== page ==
Dr. Schwab and Company have made a handsome business out of enabling old-fashioned clubby capitalism by wrapping it in feel-good globoblather: "unprecedented multistakeholder, multimedia dialogue...look at all issues on the global agenda in a systemic, integrated and strategic way...intensify collaboration and develop innovative solutions...generate an unprecedented process of discussion and deliberation." As George Orwell tellingly observed, "When there is a gap between one's real and one's declared aims, one turns as it were instinctively to long words and exhausted idioms, like a cuttlefish spurting out ink." The next time you hear "multistakeholder," remember that, in Davos at least, corporations hold the biggest stake.
Before joining The Atlantic in 2007, Goldberg was a Middle East correspondent, and the Washington correspondent, for The New Yorker. Previously, he served as a correspondent for The New York Times Magazine and New York magazine. He has also written for the Jewish Daily Forward, and was a columnist for The Jerusalem Post.
His book Prisoners was hailed as one of the best books of 2006 by the Los Angeles Times, The New York Times, The Washington Post, Slate, The Progressive, Washingtonian magazine, and Playboy. Goldberg rthe recipient of the 2003 National Magazine Award for Reporting for his coverage of Islamic terrorism. He is also the winner of the International Consortium of Investigative Journalists prize for best international investigative journalist; the Overseas Press Club award for best human-rights reporting; and the Abraham Cahan Prize in Journalism. He is also the recipient of 2005's Anti-Defamation League Daniel Pearl Prize.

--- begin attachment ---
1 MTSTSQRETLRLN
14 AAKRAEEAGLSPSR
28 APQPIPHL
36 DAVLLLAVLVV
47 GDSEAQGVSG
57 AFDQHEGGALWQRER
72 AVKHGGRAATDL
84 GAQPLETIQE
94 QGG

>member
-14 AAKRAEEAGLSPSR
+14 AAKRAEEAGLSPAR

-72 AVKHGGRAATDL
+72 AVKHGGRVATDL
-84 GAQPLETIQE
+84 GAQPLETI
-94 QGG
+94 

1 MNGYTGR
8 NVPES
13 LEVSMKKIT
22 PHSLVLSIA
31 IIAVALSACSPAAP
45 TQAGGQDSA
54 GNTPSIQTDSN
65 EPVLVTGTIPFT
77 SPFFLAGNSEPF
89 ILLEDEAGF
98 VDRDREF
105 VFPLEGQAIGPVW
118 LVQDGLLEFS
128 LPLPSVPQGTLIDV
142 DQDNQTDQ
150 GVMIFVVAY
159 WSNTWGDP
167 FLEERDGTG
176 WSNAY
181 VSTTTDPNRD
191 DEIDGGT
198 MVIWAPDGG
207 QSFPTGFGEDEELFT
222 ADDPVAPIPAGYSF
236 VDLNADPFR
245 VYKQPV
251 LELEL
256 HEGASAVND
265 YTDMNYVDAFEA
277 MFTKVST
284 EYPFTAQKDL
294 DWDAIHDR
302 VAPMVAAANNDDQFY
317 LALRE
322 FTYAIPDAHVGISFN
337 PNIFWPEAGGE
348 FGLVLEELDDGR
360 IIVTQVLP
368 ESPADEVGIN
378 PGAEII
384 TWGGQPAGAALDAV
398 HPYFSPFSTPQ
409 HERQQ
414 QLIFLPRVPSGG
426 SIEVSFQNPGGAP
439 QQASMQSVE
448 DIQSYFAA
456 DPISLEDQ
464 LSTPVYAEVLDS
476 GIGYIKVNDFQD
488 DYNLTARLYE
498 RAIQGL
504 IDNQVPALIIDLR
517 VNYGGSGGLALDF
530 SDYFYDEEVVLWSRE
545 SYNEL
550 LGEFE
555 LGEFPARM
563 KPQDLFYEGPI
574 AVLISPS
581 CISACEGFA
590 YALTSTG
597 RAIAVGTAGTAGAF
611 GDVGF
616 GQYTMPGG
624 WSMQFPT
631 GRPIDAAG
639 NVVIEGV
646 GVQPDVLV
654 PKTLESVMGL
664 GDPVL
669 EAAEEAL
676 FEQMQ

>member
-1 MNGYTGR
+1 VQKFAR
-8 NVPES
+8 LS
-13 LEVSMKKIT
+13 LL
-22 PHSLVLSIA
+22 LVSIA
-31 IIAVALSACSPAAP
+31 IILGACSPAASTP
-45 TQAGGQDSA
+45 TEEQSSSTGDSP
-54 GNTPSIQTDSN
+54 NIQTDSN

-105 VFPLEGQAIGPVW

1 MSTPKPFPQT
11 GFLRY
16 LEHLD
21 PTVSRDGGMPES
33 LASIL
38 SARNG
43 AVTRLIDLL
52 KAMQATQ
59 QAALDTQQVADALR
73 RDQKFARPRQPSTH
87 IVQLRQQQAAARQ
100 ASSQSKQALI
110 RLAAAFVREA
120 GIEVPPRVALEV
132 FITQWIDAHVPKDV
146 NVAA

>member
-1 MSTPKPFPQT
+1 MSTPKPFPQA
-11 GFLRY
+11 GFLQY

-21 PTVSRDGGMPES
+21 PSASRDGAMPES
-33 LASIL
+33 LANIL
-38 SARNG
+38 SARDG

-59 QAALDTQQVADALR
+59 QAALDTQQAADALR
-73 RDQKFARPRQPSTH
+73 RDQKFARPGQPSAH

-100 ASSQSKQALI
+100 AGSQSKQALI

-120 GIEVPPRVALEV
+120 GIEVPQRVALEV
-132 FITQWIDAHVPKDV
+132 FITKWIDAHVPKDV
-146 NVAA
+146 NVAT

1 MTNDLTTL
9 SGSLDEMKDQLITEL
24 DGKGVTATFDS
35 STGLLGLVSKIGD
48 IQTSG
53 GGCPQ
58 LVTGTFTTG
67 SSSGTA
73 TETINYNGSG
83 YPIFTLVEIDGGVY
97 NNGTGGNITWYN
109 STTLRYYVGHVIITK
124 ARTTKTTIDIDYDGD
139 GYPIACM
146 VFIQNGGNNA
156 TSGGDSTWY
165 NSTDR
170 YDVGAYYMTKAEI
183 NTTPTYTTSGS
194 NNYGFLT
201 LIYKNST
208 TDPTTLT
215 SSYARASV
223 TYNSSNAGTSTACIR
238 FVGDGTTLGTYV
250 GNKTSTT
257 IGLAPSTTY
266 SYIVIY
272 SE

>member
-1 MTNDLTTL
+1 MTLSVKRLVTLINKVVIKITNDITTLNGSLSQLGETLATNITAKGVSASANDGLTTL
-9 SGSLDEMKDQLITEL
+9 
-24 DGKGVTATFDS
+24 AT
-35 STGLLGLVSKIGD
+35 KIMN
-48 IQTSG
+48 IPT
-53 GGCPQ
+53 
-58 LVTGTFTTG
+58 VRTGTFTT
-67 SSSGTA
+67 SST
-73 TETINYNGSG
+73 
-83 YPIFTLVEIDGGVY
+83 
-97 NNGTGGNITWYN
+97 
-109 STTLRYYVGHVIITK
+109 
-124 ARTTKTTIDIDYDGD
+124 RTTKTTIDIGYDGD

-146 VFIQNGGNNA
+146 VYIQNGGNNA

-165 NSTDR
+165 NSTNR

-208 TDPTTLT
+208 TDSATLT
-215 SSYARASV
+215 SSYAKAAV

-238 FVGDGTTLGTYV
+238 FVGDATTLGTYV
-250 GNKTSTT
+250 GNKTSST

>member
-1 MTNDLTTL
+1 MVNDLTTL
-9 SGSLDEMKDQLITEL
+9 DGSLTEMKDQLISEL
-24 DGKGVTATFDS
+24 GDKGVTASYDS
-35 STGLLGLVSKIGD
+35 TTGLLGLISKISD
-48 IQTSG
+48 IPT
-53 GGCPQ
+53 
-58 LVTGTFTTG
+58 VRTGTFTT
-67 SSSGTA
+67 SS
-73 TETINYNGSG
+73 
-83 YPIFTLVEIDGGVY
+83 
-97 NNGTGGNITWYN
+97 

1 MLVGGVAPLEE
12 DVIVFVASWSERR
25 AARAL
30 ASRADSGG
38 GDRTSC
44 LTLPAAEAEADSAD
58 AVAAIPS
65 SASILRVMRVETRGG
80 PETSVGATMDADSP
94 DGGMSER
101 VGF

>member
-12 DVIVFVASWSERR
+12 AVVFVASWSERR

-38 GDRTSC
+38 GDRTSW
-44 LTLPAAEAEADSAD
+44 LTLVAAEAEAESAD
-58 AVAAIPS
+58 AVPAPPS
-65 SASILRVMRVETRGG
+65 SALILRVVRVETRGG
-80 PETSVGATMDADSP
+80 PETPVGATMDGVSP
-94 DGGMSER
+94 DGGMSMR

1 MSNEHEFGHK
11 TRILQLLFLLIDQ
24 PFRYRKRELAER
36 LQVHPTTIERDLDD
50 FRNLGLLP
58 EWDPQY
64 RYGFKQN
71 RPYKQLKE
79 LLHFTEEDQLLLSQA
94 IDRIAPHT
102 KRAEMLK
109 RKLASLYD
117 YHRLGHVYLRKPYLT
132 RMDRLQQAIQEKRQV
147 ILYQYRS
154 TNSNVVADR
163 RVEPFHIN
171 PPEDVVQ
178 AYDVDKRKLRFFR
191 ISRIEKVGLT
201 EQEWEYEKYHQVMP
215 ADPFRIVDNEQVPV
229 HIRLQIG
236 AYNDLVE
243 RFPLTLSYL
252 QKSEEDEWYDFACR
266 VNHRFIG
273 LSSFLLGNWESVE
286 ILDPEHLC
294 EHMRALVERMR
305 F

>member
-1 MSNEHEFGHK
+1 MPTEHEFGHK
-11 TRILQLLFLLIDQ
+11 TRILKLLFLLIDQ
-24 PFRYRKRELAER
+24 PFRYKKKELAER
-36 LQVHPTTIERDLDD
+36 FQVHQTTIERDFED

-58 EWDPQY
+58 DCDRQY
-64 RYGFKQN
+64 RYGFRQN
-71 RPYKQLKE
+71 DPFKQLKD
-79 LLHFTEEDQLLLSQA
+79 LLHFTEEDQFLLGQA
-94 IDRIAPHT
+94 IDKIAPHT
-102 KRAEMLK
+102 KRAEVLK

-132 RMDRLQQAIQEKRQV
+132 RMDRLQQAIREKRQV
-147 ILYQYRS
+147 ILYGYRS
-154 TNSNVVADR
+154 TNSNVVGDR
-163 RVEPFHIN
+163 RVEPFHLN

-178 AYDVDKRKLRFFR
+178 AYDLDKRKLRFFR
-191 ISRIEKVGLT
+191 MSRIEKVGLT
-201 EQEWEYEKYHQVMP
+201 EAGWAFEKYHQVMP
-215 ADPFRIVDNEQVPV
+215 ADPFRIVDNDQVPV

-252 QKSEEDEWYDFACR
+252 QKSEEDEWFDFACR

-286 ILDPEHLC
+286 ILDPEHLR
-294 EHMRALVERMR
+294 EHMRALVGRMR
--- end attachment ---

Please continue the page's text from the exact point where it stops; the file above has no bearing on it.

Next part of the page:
In 2001, Goldberg was appointed the Syrkin Fellow in Letters of the Jerusalem Foundation, and in 2002 he became a public-policy scholar at the Woodrow Wilson International Center for Scholars in Washington, D.C.